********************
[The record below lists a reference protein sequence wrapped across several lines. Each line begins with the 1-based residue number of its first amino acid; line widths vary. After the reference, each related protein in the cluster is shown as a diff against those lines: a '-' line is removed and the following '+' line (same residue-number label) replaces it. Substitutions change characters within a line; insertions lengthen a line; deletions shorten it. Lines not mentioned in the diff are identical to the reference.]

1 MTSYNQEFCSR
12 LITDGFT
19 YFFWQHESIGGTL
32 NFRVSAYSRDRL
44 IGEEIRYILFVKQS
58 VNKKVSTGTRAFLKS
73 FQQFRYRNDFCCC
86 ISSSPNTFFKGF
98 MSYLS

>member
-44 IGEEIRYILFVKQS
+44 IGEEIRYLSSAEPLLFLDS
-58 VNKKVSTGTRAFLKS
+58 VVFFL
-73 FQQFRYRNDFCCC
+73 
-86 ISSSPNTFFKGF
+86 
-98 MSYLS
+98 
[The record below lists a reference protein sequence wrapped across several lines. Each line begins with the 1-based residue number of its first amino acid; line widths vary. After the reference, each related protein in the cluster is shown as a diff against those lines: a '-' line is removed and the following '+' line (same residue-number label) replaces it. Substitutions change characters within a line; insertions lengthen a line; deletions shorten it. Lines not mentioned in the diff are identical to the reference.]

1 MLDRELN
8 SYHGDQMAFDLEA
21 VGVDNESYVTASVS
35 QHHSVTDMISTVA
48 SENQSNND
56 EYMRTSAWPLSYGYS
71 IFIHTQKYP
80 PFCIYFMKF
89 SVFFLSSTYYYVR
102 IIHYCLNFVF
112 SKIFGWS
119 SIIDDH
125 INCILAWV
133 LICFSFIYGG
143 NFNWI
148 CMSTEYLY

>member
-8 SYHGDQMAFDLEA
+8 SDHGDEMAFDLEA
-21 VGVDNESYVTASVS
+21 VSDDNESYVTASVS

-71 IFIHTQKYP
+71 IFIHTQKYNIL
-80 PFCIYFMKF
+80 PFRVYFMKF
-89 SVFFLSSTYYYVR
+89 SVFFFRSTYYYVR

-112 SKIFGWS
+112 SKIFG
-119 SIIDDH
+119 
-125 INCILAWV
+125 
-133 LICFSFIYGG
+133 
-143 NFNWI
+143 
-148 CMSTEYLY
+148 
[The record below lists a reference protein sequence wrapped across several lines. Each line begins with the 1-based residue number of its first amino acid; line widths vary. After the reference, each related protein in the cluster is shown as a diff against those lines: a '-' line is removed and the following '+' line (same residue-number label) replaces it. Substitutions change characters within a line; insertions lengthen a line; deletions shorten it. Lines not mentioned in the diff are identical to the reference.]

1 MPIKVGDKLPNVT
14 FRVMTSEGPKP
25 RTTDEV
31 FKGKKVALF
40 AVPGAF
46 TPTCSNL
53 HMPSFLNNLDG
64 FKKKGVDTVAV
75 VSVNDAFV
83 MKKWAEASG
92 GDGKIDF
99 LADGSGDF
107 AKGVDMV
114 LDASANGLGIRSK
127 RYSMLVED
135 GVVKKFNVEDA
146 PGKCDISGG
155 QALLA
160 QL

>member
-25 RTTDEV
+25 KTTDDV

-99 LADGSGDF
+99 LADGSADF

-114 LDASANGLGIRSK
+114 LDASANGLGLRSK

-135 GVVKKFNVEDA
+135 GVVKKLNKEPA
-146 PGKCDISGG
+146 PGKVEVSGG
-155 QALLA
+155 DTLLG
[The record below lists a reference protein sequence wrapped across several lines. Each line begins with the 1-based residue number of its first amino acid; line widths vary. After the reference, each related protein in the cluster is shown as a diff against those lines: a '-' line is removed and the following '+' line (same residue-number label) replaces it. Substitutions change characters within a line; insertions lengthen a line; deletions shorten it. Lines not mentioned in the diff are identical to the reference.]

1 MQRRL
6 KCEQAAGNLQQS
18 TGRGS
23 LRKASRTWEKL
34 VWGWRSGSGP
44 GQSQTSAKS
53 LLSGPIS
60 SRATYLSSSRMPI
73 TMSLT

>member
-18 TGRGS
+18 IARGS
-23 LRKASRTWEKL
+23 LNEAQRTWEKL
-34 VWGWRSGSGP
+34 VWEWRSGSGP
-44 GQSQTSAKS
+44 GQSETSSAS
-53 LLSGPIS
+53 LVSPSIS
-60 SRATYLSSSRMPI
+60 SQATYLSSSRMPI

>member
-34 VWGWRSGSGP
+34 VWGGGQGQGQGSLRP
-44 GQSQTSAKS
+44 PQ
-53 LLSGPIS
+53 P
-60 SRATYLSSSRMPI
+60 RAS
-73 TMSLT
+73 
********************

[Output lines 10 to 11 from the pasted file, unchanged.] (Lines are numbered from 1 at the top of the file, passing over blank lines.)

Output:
98 MSYLS

>member